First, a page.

The tiny braids woven into the hair of 2-year-old Ummira Idi bear the unmistakable burnt-orange hue of chronic hunger. It is a color her mother, Hassou Idi, knows all too well.
Idi, who appears to be about 30 and has ceremonial scars slashed across each cheek like cat's whiskers, has given birth to six children over the past decade. Four of them have died -- all, she believes, from malnutrition. "This one," said Idi as she cradled her limp daughter in her arms at an internationally run feeding center, "we are praying to God that she will live."
This is a nation where chronic poverty, cyclical drought and flooding, and international indifference have created conditions that are among the world's most lethal to children. One in four die before their fifth birthday.
Over the past two months, a dramatic surge of hunger across Niger -- especially intense here, in the south-central region of the country -- has further eroded the odds of survival for such children as Ummira, whose weakened immune systems are vulnerable to malaria, diarrhea and other diseases that have spiked with the arrival of seasonal rains.
Floodwaters have contaminated drinking sources and created pools for breeding mosquitoes. The pace of admissions to a regional network of hospitals and clinics run by Doctors Without Borders, an international aid group, has more than doubled. Nearly all the children brought for treatment are malnourished, with many suffering from kwashiorkor, a protein deficiency that causes telltale distended bellies and turns hair a fine, brittle orange.
Although aid groups said the food shortage here is not widespread enough to be classified as a famine, the United Nations says that 2.5 million people need donated food across this landlocked West African nation, where an estimated 200,000 children are malnourished and 32,000 are severely malnourished.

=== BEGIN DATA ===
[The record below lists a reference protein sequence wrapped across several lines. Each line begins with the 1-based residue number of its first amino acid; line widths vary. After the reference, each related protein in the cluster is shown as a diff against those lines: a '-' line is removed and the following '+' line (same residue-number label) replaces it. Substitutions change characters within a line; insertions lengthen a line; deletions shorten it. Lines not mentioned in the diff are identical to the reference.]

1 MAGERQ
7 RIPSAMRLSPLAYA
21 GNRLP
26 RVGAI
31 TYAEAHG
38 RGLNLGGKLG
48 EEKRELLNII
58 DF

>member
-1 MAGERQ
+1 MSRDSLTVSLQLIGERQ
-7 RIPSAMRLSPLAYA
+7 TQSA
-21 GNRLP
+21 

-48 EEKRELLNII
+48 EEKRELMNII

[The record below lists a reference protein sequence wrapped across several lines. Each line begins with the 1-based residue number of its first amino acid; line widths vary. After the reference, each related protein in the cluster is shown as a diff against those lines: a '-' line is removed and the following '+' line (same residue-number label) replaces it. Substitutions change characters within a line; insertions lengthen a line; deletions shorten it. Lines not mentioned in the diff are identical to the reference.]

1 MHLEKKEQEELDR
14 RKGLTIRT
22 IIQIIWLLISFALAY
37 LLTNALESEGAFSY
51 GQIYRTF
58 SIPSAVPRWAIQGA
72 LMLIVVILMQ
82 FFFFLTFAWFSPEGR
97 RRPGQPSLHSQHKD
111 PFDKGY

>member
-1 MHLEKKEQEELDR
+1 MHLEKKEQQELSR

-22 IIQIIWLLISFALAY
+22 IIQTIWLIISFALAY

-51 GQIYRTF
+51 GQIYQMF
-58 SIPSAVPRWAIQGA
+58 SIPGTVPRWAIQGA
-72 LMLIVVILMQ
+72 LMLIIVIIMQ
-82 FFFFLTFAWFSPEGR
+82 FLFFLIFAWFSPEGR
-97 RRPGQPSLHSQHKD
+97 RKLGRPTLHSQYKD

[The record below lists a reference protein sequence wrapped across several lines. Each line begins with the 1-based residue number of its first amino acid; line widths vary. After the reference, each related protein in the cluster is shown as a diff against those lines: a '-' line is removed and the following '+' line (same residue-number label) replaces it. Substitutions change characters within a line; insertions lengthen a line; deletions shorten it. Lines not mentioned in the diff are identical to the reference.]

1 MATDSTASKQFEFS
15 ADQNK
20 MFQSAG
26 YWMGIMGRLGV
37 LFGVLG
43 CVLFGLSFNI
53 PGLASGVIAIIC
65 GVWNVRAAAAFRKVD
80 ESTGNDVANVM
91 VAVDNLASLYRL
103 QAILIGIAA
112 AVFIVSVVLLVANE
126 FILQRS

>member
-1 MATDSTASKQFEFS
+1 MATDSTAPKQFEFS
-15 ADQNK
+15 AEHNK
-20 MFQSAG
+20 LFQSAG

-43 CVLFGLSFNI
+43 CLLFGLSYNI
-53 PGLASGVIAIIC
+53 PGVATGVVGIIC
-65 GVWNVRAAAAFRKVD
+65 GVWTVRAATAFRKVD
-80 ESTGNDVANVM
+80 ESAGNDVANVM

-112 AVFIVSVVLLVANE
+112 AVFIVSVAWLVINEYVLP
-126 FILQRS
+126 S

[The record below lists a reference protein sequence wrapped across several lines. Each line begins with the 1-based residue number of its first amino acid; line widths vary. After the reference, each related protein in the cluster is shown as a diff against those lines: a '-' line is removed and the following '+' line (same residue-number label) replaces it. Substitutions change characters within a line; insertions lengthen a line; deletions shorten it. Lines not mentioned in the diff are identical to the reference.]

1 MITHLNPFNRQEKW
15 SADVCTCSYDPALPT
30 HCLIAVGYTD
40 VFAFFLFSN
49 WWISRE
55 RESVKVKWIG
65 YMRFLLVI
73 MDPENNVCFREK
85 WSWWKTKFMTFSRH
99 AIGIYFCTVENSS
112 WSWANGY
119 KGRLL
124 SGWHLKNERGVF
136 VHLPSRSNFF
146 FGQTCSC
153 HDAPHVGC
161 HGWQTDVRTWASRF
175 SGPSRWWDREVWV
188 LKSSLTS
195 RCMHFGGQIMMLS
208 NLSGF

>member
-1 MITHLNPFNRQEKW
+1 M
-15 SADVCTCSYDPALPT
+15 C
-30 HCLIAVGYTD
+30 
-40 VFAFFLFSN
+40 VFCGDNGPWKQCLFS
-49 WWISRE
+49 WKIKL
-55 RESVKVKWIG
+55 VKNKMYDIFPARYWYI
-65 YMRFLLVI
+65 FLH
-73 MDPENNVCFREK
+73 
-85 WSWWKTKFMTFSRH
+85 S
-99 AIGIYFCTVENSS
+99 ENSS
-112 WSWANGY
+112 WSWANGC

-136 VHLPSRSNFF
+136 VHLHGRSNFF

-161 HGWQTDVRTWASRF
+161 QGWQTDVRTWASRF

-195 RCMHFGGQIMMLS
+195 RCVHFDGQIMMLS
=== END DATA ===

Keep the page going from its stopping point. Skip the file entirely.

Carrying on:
Food is also needed for 1.7 million people in nearby countries that form a band of hunger thousands of miles across the southern edge of the Sahara Desert.
Aid workers complained that officials in Niger resisted offering free food, while U.N. officials said a slow international response has deepened the crisis. They said donor governments gave almost nothing even after the drought and a locust infestation last year ensured that Niger would suffer its worst harvest in years.
In the past week, airlifts of high-energy biscuits have bolstered the stocks of the U.N. World Food Program, and truckloads of food have begun arriving in Niamey, the capital. In the past few days, feeding centers that had been open only to mothers and their children were opening their doors to all those in need.
The food shortage is a selective killer.
Just outside the feeding center run by Doctors Without Borders, where Idi and hundreds of other mothers pray for their starving children, the commercial center of Maradi bustles with people hawking bread, peanuts and rice. The aid workers and journalists thronging this city of 70,000 dine on pizza, pasta and succulent mutton in tourist guest houses.
But the availability of food does not help poor, rural children such as Ummira. They are doubly cursed by a succession of poor harvests and a sharp rise in prices that has put such staples as rice and millet beyond their reach.